Rani Sati Temple is a temple located in Jhunjhunu, Jhunjhunu district, in the state of Rajasthan, India. It is the largest temple in India dedicated to Rani Sati, a Rajasthani lady who lived sometime between the 13th and 17th centuries and committed sati (self-immolation) on the death of her husband. Various temples in Rajasthan and elsewhere are dedicated to the worship of her and to commemorate the act of her. Rani Sati is also called Narayani Devi and is known as Dadiji (grandmother).
The story of Rani Sati Dadi Maa begins at the time of the Mahabharata. When Abhimanyu died in the Battle of Mahabharat, Uttara (Narayani in Kaliyug) was shocked and angry to see that Abhimanyu (Tandhan in Kaliyug) lost his life in the act of betrayal of Kauravas, so Uttara wants to end his life as a act of honor. and for Kauravas to be aware of his wrongdoing. But at the moment of giving his life, Uttara was about to give life to a child. Shree Krishna seeing this told Uttara to forget about the idea of ending her life, as this goes against the Dharma of a Woman who is about to give a life. life to a child. Realizing the mistake, Uttara asked Shree Krishna to marry Abhimanyu and wished her to be sati in her next life.
As granted by Lord Krishna, she in her next life was born as the daughter of Gursamal Birmewal in Dokwa village in Rajasthan and was named Narayani. Abhimanyu was born in Hissar as the son of Jaliram Jalan and was called Tandhan Jalan. Tandan and Narayani were married and led a peaceful life. She was in possession of a beautiful horse that was being watched by the son of the King of Hissar for quite some time. Tandhan refused to give his precious horse to the king’s son.
The king’s son decides to acquire the horse by force and challenges Tandan to a duel. Tandan bravely fights the battle and kills the king’s son. The enraged king kills Tandan in front of Narayani in battle. Narayani, symbol of bravery and feminine power, fights with the king and kills him. She then she ordered Ranaji (the horse keeper) to make immediate arrangements for her to be set on fire along with the cremation of her husband.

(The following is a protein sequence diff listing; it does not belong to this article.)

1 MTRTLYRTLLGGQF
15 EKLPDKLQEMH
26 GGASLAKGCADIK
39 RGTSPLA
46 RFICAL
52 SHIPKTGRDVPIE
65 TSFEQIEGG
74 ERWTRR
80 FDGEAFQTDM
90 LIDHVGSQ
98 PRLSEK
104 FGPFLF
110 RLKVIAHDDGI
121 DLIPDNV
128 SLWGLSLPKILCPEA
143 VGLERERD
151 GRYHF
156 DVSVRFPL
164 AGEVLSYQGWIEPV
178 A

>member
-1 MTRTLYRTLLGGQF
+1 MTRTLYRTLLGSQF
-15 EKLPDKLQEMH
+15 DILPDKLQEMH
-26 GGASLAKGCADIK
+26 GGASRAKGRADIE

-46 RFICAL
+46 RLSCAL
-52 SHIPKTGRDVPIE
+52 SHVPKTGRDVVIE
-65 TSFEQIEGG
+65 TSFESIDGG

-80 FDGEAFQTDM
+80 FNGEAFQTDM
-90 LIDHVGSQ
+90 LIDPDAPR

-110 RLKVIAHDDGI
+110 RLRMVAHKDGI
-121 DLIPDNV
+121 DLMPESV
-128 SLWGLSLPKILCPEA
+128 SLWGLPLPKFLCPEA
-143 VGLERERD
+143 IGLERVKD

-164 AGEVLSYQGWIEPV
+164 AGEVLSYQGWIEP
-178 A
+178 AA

Ranaji, who plays a vital role in fulfilling her wish to be sati with her husband, receives the blessing from Narayani that her name will be taken and worshiped along with her name and, ever since, she is known as Rani Sati.
The temple stands out for not having paintings or statues of male or female gods. Instead, followers religiously worship a trishul that represents power and strength. A portrait of Rani Sati dadiji is found in the pradhan mand. The temple is built with white marble and has colorful wall paintings.
Also in the Rani Sati temple complex are Lord Hanuman Temple, Sita Temple, Thakur Ji Temple, Lord Ganesha Temple and Shiva Temple. A regular distribution of ‘Prasad’ takes place after each ‘aarti’. In addition to the main temple, there are twelve smaller sati temples. A huge statue of Lord Shiva stands in the center of the complex and is surrounded by green gardens. Inside the temple, the interiors are adorned with exquisite murals and glass mosaics that depict the entire history of the place.